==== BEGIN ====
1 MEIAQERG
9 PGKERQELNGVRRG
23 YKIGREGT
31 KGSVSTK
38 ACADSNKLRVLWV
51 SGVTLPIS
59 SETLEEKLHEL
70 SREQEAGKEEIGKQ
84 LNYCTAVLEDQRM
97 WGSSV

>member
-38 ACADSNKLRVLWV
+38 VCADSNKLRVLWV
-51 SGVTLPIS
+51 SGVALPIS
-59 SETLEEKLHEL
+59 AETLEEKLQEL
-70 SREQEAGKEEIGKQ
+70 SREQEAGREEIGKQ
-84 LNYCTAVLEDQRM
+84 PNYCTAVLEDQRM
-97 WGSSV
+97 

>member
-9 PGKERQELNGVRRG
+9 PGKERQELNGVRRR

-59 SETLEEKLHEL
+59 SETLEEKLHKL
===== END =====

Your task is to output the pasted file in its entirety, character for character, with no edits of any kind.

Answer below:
1 MEIAQERG
9 PGKERQELNGVRRG
23 YKIGREGT
31 KGSVSTK
38 ACADSNKLRVLWV
51 SGVTLPIS
59 SETLEEKLHEL
70 SREQEAGKEEIGKQ
84 LNYCTAVLEDQRM
97 WGSSV

>member
-38 ACADSNKLRVLWV
+38 VCADSNKLRVLWV
-51 SGVTLPIS
+51 SGVALPIS
-59 SETLEEKLHEL
+59 AETLEEKLQEL
-70 SREQEAGKEEIGKQ
+70 SREQEAGREEIGKQ
-84 LNYCTAVLEDQRM
+84 PNYCTAVLEDQRM
-97 WGSSV
+97 

>member
-9 PGKERQELNGVRRG
+9 PGKERQELNGVRRR

-59 SETLEEKLHEL
+59 SETLEEKLHKL